The shortlist for the 2010 Man Booker Prize has been announced.
Sure, we may have entered the age of wireless devices and ADD, but as The Millions points out, big, sprawling novels with lots of characters aren't dead yet. In fact, "the current profusion of long novels would seem to complicate the picture of the Incredible Shrinking Attention Span."
OR Books, the new independent publisher who does not work with Amazon, has announced that it will publish Douglas Rushkoff's Program or Be Programmed, in which the novelist and countercultural essayist will attempt to help you swim, not sink, in the digital age.
Tonight at Brooklyn's Word bookstore, Stephen Elliott will host a party for the paperback release of his excellent The Adderall Diaries, which coolly blends memoir, reports on a Bay Area murder, and pointed meditations on storytelling itself. Among Elliott's many themes is masochism, so it's appropriate that he'll be reading with Melissa Febos, whose Whip Smart recalls how she paid for college in NYC by becoming a high-end dominatrix. Turns out that Jonathan Franzen is reading in NYC tonight too. Says Elliott: "I love Franzen, but I'm not going to miss my own reading in Brooklyn to see him read in Brooklyn."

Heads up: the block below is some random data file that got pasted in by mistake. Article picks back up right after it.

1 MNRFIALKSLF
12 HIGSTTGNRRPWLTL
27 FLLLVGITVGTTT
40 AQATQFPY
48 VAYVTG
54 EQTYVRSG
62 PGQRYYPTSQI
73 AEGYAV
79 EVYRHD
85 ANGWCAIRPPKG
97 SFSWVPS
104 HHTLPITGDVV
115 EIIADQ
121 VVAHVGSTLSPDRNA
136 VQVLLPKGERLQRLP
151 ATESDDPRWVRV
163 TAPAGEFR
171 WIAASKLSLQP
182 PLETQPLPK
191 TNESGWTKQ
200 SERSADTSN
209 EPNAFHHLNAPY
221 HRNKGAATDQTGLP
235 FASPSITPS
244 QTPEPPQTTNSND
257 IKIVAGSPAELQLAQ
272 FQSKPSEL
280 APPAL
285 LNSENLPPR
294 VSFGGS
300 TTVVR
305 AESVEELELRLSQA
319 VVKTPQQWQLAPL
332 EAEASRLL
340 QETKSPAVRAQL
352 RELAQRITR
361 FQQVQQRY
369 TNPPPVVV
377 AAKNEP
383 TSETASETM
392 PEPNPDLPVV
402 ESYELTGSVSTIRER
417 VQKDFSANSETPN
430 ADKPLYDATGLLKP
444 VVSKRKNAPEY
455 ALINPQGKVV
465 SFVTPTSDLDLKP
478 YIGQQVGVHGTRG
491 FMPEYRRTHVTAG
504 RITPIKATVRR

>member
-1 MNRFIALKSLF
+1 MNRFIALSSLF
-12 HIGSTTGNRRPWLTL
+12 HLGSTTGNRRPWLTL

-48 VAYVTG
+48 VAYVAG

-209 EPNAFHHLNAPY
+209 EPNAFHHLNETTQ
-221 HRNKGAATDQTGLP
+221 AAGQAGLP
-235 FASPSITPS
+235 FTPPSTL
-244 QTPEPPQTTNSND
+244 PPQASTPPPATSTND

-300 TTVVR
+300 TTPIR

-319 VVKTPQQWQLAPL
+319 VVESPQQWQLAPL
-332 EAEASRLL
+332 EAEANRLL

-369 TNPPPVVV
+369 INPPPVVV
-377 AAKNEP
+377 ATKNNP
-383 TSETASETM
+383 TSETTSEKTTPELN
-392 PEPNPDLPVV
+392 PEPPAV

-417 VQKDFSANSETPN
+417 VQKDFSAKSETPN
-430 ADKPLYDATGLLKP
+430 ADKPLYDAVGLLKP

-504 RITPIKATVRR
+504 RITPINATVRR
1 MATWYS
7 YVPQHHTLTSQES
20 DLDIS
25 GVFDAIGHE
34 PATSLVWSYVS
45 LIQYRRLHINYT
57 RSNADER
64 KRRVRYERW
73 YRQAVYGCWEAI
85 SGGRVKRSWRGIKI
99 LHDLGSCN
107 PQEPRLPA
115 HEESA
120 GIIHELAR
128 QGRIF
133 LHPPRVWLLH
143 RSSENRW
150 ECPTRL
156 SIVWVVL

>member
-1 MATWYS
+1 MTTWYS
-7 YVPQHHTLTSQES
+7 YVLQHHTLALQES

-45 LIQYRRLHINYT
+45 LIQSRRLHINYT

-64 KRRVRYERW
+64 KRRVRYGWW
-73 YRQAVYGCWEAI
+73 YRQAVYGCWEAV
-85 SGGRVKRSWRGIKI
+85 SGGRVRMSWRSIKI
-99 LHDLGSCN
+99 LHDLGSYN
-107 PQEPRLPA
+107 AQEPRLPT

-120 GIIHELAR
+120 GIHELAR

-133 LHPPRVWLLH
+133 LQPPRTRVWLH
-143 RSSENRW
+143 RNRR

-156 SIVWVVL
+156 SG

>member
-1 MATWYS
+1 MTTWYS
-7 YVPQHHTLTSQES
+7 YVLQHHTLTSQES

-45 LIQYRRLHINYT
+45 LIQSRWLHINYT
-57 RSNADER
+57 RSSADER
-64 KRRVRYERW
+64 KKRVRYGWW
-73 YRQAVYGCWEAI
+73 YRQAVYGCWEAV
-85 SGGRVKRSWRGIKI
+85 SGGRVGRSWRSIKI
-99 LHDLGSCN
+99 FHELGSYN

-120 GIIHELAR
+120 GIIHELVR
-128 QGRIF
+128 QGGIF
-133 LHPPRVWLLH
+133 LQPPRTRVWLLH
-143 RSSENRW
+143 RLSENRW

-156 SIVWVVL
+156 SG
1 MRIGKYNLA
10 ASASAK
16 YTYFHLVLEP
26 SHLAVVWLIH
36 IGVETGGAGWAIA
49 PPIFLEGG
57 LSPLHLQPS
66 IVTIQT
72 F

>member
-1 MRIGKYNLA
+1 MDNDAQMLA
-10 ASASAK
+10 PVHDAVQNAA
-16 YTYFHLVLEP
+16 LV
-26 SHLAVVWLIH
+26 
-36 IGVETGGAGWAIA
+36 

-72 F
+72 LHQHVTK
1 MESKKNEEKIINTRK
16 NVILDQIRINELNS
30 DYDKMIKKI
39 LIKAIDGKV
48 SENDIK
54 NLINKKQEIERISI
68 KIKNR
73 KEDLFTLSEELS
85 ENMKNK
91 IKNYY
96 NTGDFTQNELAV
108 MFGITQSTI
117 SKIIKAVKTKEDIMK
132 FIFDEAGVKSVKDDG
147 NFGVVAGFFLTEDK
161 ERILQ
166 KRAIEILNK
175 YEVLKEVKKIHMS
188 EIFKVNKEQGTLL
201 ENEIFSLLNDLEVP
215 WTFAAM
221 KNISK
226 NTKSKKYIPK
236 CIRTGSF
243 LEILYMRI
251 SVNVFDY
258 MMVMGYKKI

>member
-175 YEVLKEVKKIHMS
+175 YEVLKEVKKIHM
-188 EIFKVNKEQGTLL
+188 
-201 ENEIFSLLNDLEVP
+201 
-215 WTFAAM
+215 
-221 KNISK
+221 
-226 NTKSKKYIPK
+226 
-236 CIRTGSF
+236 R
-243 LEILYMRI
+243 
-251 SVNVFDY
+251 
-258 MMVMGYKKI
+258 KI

You can invite Arianna Huffington to talk to a school or group during her Third Wold America book tour.
Michael Schaub recalls how one drunken night nine years ago led to the creation of Bookslut. The excellent literary website Bookslut has posted 12,000 blog entries, more than 2,700 articles, and, now, 100 issues. One of the new articles, "After Portnoy," responds to Katie Roiphe's notorious essay for the New York Times by interviewing three young male writers about sex.
The Virginia Quarterly Review story continues to develop, as the University of Virginia plans to perform a "thorough review" of the literary journal.